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The security platform of tomorrow is here

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Video Management Systems (VMS) arrived 15 years ago and have been one of the top technologies to transform the IP video surveillance market.
Modern VMS has evolved substantially from its start as a simple surveillance system offering video data recording and playback, to going far beyond simplistic control of cameras and videos, emerging more as a security platform, which caters for a range of additional security features.
“It is no longer sufficient to refer to it as a video management system because it is now a fully-fledged software security-platform,” says Max de Lorm, director at IPVS, a distribution business specialising in IP video surveillance software, hardware and systems. “Offering significantly more than a traditional VMS, modern security platforms have evolved into systems that provide a huge range of features, add-ons, and integration options. The end result is that they offer a tool that is able to manage much more than just the video surveillance environment.”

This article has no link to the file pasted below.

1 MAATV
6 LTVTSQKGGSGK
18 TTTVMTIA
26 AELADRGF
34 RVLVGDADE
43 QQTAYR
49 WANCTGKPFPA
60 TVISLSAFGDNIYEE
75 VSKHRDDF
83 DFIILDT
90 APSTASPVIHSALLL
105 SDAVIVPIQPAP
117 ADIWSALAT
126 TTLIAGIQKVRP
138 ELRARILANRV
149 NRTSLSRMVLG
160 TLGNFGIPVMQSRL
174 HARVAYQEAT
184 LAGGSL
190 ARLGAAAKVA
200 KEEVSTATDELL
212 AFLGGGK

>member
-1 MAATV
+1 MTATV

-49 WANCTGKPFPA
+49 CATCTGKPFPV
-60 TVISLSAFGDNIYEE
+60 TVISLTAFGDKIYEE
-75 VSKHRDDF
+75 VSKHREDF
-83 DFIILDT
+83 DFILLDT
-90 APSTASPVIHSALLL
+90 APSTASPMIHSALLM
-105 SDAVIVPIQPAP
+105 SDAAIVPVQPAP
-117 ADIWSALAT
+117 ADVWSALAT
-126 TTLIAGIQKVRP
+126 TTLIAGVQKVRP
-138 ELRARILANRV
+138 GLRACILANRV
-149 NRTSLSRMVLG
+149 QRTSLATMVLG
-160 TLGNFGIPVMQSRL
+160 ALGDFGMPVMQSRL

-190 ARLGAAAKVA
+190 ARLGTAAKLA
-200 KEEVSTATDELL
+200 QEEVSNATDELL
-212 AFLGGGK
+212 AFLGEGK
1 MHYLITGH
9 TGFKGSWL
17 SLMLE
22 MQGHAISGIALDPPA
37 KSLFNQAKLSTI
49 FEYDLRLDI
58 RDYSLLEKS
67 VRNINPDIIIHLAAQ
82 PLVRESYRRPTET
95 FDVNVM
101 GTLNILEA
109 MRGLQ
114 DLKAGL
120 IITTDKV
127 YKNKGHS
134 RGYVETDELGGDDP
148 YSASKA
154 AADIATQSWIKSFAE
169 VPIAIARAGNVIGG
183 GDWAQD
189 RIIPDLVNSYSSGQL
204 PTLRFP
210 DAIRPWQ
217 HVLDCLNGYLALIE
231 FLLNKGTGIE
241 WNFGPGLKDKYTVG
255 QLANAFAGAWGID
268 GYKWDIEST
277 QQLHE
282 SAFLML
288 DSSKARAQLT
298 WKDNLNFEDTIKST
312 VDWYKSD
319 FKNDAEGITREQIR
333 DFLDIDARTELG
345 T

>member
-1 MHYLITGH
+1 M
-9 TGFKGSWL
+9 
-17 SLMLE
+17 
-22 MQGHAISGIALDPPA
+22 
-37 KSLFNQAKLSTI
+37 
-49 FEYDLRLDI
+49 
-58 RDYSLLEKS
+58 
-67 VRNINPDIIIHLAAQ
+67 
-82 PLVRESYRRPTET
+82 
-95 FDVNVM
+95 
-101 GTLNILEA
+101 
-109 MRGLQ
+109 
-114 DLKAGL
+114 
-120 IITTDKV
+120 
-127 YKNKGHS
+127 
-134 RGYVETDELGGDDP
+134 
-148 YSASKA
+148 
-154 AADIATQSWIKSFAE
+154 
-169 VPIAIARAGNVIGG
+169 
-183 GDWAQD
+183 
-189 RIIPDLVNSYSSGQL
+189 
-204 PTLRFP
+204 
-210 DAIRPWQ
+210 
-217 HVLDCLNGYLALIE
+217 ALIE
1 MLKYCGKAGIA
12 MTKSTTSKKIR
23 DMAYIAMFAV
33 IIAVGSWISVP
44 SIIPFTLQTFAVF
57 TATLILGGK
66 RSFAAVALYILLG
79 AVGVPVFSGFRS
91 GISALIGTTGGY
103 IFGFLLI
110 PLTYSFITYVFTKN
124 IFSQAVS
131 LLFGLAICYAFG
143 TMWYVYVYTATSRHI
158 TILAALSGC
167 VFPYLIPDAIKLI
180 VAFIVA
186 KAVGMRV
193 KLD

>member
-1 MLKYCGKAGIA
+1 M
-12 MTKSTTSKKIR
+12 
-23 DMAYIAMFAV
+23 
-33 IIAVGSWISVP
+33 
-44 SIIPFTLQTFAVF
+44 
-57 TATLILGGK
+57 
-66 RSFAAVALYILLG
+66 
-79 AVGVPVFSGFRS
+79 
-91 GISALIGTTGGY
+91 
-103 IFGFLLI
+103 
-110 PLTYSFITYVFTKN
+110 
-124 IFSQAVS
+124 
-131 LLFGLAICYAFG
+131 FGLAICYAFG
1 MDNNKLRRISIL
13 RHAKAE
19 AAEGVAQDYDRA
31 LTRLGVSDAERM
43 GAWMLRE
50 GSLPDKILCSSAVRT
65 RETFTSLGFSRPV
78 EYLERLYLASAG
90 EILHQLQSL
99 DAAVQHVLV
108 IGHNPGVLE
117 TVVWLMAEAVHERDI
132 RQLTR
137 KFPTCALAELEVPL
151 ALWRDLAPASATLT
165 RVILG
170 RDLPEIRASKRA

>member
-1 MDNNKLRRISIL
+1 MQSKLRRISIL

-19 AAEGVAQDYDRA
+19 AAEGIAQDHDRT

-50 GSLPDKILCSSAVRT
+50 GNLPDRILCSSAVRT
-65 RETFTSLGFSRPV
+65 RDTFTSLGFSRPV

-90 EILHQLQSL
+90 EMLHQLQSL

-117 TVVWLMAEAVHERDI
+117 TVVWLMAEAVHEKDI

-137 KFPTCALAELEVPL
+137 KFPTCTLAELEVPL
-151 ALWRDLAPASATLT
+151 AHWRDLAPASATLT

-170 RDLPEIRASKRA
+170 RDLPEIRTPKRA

He says that in today’s surveillance sector there are some very significant technology enhancements bringing improved functionality to the security platform and impacting the paralleled rise in its development and implementation:
* Access control integration – security platforms now bring access or biometric data into the video surveillance system.
* Alarm integration – offers greater situational awareness with alarms generated by standard intruder alarm technology.
* Video analytics – analysing video streams in real-time to provide event detection and threat management. For example perimeter protection and presence detection.
* Mobile device integration – this has moved beyond delivering video to a mobile device, users are now able to push system alarms to a mobile device, making the device a security management tool. In addition, mobile devices can also record video and send it back to the recording server for managing incidents (i.e. the mobile behaves as though it were a camera on the surveillance network).
* Edge recording: the camera uses a storage device, such as an SD card and records locally. The video is then streamed back to the central data store or remains on the camera. This offers a potential storage saving and also offers redundancy as the camera can continue to record even if the central store is down.
* Cloud storage: locally cloud archiving is still in its infancy, but vendors are starting to offer online cloud storage for transmitting archives either as a backup, or to replace local storage entirely.
De Lorm concludes that demand is specifically growing for customised security platforms: “Sectors such as retail, financial services, manufacturing, logistics and facilities management are all perfect candidates for this technology and we anticipate continued interest from these vertical sectors.”